“Ms. Langton, it’s your choice…”

“You’re damn right it is.” She said, cutting him off mid-sentence. Her words cut sharply into the air, as if they were swords and she was fighting like a samurai.

“I understand this may be hard, but it was inevitable. He’s already fourteen, that almost eighty in human years.”

“And I’m 82, your point?”

Words were becoming a struggle for Doctor Jackson. The woman that sat before him was dead-set in her ways.

“I won’t tell you it’s the right thing to do,” he said, standing from his seat. “but it’s all we can do to help him feel better at this point. We can do it all in-house, it would be very peaceful.”

“Thank you doctor, that will be all.” Carol said, not bothering to look up at him.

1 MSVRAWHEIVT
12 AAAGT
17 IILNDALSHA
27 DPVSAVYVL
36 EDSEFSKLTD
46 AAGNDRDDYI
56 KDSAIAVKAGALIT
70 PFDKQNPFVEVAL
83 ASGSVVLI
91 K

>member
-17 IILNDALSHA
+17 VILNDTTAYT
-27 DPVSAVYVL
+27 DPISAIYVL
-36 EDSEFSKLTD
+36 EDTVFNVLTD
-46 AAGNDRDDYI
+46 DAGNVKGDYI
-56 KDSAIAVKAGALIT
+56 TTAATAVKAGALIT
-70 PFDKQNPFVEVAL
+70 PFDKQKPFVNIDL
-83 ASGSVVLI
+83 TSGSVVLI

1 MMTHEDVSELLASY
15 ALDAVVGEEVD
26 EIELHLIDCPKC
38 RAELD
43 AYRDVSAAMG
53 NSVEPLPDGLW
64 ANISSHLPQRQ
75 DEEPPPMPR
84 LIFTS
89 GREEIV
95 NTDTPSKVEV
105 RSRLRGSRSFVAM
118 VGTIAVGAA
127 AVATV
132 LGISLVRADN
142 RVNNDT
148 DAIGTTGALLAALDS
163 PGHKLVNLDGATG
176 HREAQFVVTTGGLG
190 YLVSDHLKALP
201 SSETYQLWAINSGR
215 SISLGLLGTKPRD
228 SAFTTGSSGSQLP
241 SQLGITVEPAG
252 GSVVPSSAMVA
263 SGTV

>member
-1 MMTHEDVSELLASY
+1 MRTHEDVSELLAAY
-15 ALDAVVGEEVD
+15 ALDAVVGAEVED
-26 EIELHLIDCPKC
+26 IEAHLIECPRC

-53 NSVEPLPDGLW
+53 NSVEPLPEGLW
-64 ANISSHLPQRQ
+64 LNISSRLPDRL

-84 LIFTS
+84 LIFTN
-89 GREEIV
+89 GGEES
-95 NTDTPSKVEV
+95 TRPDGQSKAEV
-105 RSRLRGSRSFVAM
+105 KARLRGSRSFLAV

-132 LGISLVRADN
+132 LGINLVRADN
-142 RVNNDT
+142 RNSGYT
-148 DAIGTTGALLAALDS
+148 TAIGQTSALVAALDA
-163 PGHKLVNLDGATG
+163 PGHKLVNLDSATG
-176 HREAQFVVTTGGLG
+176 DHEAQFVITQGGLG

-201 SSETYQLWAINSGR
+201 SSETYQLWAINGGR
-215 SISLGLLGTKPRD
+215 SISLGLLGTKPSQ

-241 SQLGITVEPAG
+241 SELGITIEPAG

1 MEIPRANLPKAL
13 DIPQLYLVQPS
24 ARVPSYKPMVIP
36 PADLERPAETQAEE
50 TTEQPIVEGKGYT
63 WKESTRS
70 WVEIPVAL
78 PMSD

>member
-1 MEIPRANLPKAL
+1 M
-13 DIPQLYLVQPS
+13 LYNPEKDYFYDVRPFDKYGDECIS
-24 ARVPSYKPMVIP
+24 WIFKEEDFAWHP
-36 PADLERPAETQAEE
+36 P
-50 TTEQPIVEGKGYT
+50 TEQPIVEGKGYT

Doctor Jackson sighed as he showed himself out, giving Henry a pat on the head as he left. No one seemed to understand Carol’s attachment to him, her need to keep him alive. People didn’t know that they took their medicine at the same time every morning and evening, or that they comforted each other when nights were hard on their lungs. They didn’t understand how Henry sat on her lap as she received her breathing treatments, or how she held him while he did his. Henry was her partner in all of her plights, they did everything together. This was something she never wanted to do alone.



Run Away

The moon was in its “New Moon” phase of the cycle, so the only light that illuminated Amelia’s Cadillac was a streetlight that hung just above it. Her hands barely reached the top of her trunk as she slammed it down. The sound reverberated down the barren street, as did Amelia’s heels on the pavement. She reached for her keys before pushing them into the lock on her driver’s door. A map took up most of the passenger seat, its only mark was a circle around the city of Redmond. Amelia closed the door behind her as she put the key in the ignition.

The engine turning over was almost enough to drown out the sound of Laura’s approach.

“Amelia,” she said, loud enough to be heard through the window “Where you going?”